Secondly, integrate traditional knowledge into measures to protect elephants. In Samburu myths and legends, elephants and women have a special close relationship, so the local reserve applies this traditional ecological culture to the protection action of tracking the migration path of elephants. The conservation area first explained the importance of radio collar tracking to elephant protection to women, so that they were interested in elephant research. Subsequently, the reserve organized women in Samburu community to learn to use radio collars to track elephants, so as to study their migration and understand the living habits of elephants.
The reserve also connects the radio collars worn around the elephant’s neck with the traditional necklaces of Samburu women, allowing women to decorate the radio collars of the tracked elephants with their unique skills, patterns and patterns of making traditional necklaces, so as to enhance the feelings between women and the elephants tracked by themselves, they are proud to decorate an elephant with their own beads. In addition, the reserve also found that the close relationship between Samburu people and wild animals is also reflected in their tribal structure. Samburu people will divide different tribes according to different wild animals, one of which is elephant tribe. Elephants are the totem of these tribes. These tribes respect and worship elephants in their daily life, and form a taboo against killing or eating elephants.
Third, carry out elephant protection education based on traditional knowledge. The reserve is aware of the need to assist Samburu community in educating the young generation of traditional knowledge. When designing the elephant protection plan, the reserve adopts the strategy of integrating the traditional knowledge about elephants into the modern education system. In the conservation program, the stories and customs of Samburu people’s traditional knowledge are incorporated into wildlife education focusing on schools and local villages, and teachers’ guides are formed and popularized in schools. In addition, the reserve also produced publicity books on the traditional knowledge of Samburu people’s beliefs, legends and myths about elephants, which were distributed in local schools and communities.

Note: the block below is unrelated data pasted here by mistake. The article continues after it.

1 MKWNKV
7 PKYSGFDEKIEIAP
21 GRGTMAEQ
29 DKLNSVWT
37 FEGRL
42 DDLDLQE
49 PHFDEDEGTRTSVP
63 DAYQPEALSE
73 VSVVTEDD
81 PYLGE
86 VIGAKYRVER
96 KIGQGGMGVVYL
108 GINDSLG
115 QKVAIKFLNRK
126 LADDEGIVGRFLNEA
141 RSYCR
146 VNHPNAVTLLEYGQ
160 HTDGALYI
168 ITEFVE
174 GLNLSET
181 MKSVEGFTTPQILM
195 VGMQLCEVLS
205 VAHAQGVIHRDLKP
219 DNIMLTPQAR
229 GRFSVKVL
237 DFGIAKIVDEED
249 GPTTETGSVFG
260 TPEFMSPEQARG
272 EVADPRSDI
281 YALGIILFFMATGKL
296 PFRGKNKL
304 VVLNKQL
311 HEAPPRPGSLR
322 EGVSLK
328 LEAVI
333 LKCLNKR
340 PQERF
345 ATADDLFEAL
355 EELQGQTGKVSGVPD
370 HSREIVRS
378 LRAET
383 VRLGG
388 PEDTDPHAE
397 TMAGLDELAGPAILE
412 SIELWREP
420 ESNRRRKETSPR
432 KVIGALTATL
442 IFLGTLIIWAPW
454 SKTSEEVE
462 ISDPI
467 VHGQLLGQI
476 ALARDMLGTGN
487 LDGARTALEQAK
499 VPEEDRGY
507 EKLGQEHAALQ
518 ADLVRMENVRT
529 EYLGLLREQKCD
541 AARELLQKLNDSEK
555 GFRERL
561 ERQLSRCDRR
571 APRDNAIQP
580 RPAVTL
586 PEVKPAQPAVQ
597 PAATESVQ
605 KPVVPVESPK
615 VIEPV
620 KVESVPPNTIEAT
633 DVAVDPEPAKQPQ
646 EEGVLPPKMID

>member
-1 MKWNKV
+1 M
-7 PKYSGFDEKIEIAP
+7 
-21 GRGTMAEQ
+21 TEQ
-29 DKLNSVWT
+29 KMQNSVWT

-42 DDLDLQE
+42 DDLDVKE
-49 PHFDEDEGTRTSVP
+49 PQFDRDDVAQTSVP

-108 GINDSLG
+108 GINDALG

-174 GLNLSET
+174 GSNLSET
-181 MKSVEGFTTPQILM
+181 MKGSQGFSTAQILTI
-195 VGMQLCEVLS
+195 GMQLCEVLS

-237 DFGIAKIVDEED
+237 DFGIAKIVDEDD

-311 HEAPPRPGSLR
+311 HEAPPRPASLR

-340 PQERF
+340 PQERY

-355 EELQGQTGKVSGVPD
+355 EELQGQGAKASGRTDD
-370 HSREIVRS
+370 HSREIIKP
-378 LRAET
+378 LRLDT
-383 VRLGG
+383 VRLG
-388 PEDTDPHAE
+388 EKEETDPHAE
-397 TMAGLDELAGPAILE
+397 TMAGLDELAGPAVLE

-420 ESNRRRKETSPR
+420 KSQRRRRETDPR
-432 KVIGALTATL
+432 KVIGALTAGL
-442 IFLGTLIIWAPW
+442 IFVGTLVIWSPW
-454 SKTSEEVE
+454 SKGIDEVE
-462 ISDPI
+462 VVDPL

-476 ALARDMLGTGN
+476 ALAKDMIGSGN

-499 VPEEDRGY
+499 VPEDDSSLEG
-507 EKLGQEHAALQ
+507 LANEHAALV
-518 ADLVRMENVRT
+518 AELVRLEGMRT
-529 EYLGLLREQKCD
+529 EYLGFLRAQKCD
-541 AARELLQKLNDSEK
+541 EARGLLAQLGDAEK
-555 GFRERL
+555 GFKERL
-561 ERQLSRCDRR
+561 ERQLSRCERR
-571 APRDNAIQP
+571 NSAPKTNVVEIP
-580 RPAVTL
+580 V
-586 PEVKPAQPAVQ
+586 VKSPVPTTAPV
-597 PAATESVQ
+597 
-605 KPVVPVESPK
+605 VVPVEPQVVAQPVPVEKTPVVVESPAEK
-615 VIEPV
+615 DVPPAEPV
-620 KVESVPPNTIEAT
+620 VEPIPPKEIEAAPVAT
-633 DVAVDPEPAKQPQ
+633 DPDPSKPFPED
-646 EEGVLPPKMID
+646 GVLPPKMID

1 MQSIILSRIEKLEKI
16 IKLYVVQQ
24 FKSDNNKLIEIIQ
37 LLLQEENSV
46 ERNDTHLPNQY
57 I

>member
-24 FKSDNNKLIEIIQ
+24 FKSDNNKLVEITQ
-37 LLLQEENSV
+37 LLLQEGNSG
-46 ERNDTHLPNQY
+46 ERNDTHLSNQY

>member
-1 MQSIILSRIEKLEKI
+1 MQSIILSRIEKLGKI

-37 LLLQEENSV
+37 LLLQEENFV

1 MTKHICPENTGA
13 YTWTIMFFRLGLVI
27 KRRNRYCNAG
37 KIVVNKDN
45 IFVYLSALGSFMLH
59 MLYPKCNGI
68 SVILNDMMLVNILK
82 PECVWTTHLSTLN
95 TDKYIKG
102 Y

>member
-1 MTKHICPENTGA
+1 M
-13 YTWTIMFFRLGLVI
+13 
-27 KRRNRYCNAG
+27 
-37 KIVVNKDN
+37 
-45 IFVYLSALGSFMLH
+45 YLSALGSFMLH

In China, elephants mainly live in south Yunnan province where is also home to many ethnic minorities. All ethnic groups have been living together with elephants for a long time in history, forming traditional ecological culture and knowledge about elephants. Therefore, in the future, we should attach great importance to ecological culture and knowledge of ethnic groups, learn from Kenya’s experience, and incorporate ecological culture and knowledge into the planning and measures of the National Park.
First of all, we should further sort out and inherit the traditional ecological culture and knowledge related to elephants of all ethnic groups in Yunnan, and explore the ecological wisdom of elephant protection. According to the records of the Western Han Dynasty’s historical records – Biographies of Dawan, there was an “Elephant Riding Country” established by the ancestors of ethnic minorities at that time in Yunnan, where local people were good at riding elephants. The Lancang River flowing through Yunnan was called “Nan Lan Zhang” by the Dai people in ancient times, which means “the river where millions of elephants breed”. In Dai people’s traditional myth, elephants hold the sky with their trunks and the earth with their four feet. Therefore, heaven and earth are fixed. In Xishuangbanna of south Yunnan, people of all ethnic groups regard elephants as a symbol of good luck, with the traditional musical instrument of elephant foot drum, as well as traditional brocade patterns of “hundred elephants worship Buddha” and “golden elephants carry flowers”.